Pepco has released a report largely defending its response to outages caused by last month’s derecho.
One week later, the report shows 4,411 Montgomery County Pepco customers were still without power, as were 424 Prince George’s customers.
It took Pepco nearly 10 days to fully restore power to all its customers. That occurred at 4:30 a.m. on July 8, according to the report.
Read the full report PDF on the right.
In the self-assessment, Pepco defends its response, writing that forecasts did not predict that the storm would hit the area hard, but “when the Derecho crossed the mountains intact, Pepco mobilized quickly, calling on both internal and external resources to respond to the storm.”
“It’s more excuse-making,” Del. Tom Hucker (D-Montgomery), told The Post. “The problem is not the system or the expectations of customers. The problem is Pepco.”
The report also addresses the utility company’s communications with customers and government officials throughout the week, as well its inability to provide accurate estimations for power restoration.
The company wrote that it recognized “significant additional work remains to be done” to provide better and earlier estimates.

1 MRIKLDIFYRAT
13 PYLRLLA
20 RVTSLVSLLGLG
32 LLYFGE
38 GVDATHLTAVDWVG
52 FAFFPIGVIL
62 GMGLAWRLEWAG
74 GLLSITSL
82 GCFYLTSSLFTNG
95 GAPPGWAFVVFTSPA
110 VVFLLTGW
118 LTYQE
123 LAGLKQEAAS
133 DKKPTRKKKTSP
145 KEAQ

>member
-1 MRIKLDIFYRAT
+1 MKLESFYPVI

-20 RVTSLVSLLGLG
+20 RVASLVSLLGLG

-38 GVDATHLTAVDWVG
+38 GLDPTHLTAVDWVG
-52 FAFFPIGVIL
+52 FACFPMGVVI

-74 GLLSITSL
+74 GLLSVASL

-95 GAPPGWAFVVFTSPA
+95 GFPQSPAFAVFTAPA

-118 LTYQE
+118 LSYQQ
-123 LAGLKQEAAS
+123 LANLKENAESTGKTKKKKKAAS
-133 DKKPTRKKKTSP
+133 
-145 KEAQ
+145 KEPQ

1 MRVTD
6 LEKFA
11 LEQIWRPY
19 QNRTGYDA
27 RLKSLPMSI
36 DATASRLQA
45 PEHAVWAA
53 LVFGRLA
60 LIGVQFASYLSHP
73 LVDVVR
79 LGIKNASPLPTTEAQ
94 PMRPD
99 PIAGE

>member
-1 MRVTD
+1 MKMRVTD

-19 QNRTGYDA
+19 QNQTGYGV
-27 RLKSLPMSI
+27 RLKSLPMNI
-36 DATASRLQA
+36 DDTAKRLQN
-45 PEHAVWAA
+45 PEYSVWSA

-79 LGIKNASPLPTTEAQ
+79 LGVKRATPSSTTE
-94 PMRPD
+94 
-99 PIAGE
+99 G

In defense of Pepco's communications efforts, the report includes multiple examples of news releases and media advisories and cites eight daily conference calls with government officials.
However, Pepco’s telephone report shows that between June 29 and July 8, the number of incoming calls to Pepco was at its peak of 273,912 on June 30, and of those calls, 217,472 were handled by the high volume call answering system, compared to 24,626 handled by representatives.
Officials in multiple jurisdictions, including Montgomery County Council President Roger Berliner and executives in both Montgomery and Prince George's counties, have publicly criticized the Pepco response on numerous occasions.
According to the Maryland Public Service Commission, a public hearing focused on Pepco’s response following the storm is scheduled for Tuesday, Aug. 7 in Rockville.
The hearing will take place in the Montgomery County Council office building at 100 Maryland Ave. at 7 p.m. Residents who want to speak at the hearing should register that evening at the council office building.